States Setting Initiatives To Combat Problem of Teen Pregnancies
A Maryland task force on teen-age pregnancy has urged the state to adopt "effective" preventive measures in the hope of "dramatically" reducing the number of teen-age pregnancies.
The state now ranks fourth nationally in the percentage of babies born to unmarried teen-age mothers.
"The cost of effective prevention is high," states the final report of the Governor's Task Force on Teen Pregnancy, released this month, "but it is much lower than the cost to the state of children having children."
Maryland is among several states that have addressed the issue of teen-age pregnancy in recent months, proposing remedies that stress both pregnancy prevention and the support of pregnant teen-agers and teen parents.
Spurred by demographic data showing the dramatic dimensions of the problem nationwide, Arizona, California, Connecticut, Illinois, New York, North Carolina, Oregon, Tennessee, Virginia, Wisconsin, and the District of Columbia have also created task forces or initiatives to study ways to reduce the rate of teen-age pregnancy.
According to recent data from the National Center for Health Statistics, women between the ages of 15 and 19 account for approximately 14 percent of the annual births in the United States--and 53 percent of teen-age mothers are unmarried. (See related stories on this page.)
A study released last spring by the Alan Guttmacher Institute, a nonprofit population-research4group, found that the United States leads most developed nations in rates of teen-age pregnancy, abortion, and childbearing, and is the only developed country where the rate of teen-age pregnancy has been increasing.
'Values and Responsibilities'
Increased counseling in pregnancy prevention for "high-risk" teen-agers is one of several recommendations contained in the Maryland task force's report, currently under review by Gov. Harry Hughes.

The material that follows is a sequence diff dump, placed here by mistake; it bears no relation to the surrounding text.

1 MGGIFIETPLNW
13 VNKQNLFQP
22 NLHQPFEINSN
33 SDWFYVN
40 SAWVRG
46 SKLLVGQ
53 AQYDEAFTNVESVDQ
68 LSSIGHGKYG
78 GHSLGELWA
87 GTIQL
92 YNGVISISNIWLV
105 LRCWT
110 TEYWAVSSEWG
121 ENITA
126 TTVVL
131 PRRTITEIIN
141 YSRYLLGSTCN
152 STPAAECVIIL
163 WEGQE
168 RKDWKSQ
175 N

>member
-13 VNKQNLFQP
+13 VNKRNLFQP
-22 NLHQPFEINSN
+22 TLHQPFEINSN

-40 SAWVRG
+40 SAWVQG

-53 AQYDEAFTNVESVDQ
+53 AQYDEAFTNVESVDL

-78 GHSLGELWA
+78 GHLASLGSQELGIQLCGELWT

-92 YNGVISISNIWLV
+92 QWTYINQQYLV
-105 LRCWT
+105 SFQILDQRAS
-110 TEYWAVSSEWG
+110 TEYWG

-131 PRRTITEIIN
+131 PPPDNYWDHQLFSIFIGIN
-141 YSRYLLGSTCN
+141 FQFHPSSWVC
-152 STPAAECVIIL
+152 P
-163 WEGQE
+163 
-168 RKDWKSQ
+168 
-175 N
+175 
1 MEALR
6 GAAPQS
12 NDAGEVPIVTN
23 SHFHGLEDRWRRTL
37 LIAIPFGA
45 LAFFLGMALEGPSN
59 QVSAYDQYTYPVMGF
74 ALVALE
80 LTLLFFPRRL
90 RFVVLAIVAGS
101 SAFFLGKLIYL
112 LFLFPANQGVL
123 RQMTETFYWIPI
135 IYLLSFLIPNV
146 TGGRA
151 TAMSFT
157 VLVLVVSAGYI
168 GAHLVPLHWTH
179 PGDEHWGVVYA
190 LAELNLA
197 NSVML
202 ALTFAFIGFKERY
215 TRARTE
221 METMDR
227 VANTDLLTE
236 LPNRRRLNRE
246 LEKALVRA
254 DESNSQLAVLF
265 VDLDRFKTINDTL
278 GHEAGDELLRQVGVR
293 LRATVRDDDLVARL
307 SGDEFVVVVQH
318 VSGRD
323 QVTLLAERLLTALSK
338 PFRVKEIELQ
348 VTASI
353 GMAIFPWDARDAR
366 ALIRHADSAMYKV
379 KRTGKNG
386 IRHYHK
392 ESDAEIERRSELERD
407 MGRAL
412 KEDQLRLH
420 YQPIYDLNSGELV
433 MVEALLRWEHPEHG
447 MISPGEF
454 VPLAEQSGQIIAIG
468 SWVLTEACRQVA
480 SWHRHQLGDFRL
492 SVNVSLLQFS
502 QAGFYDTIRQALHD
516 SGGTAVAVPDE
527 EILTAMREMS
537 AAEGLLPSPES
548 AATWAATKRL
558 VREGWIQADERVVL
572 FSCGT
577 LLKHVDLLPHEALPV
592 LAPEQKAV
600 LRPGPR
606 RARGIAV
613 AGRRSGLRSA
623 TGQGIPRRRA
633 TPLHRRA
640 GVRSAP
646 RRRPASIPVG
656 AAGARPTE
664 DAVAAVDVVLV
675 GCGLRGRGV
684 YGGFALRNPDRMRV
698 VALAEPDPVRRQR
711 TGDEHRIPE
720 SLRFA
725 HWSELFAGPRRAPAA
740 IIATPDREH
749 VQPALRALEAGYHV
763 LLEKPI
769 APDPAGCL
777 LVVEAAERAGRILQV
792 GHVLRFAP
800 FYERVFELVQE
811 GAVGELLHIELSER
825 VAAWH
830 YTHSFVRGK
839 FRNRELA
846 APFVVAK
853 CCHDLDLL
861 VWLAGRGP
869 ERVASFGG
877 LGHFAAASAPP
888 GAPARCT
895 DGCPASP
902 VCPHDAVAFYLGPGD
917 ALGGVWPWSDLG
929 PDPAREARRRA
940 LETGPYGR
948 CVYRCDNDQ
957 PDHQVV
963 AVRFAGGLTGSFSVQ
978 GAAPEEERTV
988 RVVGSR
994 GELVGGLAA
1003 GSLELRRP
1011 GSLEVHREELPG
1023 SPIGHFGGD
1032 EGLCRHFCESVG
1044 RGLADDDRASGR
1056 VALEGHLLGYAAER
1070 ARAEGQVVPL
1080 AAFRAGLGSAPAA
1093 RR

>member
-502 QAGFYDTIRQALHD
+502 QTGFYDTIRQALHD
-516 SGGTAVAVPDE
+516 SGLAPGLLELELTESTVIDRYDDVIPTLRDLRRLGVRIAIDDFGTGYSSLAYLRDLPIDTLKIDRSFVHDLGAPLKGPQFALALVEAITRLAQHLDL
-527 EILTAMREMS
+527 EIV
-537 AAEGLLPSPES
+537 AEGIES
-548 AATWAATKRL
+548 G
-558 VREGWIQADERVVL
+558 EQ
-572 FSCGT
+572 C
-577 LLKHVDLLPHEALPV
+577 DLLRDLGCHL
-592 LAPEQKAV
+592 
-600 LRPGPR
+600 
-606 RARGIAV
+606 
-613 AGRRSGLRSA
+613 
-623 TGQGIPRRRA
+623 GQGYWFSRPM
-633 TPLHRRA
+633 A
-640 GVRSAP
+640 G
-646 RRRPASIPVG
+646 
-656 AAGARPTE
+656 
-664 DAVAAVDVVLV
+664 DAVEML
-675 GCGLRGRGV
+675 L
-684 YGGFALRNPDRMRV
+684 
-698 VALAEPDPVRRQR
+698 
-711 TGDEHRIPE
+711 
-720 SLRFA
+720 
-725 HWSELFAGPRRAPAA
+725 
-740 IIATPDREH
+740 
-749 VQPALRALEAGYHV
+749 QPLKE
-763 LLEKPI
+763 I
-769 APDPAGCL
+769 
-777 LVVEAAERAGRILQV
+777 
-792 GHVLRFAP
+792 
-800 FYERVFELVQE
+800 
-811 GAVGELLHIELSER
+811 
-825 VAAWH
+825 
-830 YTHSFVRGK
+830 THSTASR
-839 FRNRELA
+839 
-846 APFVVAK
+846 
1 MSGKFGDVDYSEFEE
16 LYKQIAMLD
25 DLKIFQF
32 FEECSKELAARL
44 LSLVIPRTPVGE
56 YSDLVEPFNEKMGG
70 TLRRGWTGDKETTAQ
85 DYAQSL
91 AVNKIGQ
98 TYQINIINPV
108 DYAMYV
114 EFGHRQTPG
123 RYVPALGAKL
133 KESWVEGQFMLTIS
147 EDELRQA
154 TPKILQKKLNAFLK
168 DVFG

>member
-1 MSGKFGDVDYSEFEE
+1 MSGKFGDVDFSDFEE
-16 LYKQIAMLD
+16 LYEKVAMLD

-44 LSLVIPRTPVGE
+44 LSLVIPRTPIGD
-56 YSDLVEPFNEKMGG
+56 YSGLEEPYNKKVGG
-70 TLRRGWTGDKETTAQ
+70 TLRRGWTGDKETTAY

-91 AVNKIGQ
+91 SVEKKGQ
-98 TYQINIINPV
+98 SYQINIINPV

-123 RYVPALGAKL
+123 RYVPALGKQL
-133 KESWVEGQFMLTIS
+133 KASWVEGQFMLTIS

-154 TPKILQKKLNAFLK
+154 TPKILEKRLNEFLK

But the report cites as "central to the prevention of teen pregnancy" an increased awareness of and emphasis on "individual and family values and responsibilities." Recommendations in this area rank first among the six types of prevention measures proposed by the task force.
The task force recommends, for example, that federal child-care support for children born to teen-age parents be given not to the parents themselves but to "adult caretakers," which in many cases would be the baby's grandparents. The adult caretakers would retain financial responsibility for the teen-age parents and their children until the parents "reach majority."
Of the 8,771 teen-agers who gave birth in Maryland in 1983, 68 percent were unmarried and fewer than 500 were living outside a family setting, according to Wanda L. Dobson, director of public information for the Maryland Department of Human Resources.
More than half of the babies were born to teen-agers on public assistance, she said.
The report also called for efforts to address the "inequality" of educational and employment opportunities among high-risk youths, the development of school-based health clinics, and the creation of a "core services support system" to consolidate the services delivered by several state agencies to high-risk and pregnant teen-agers.
No Federal Policy
Those most closely involved in such recent state initiatives, as well as representatives from national population-control groups, cite reduced federal funding--both for programs specifically aimed at teen-age pregnancy and for social-services programs in general--as a principal reason for the increased state activity. As the states' support costs for teen-age mothers and their children rise, they say, a focus on prevention has become increasingly important.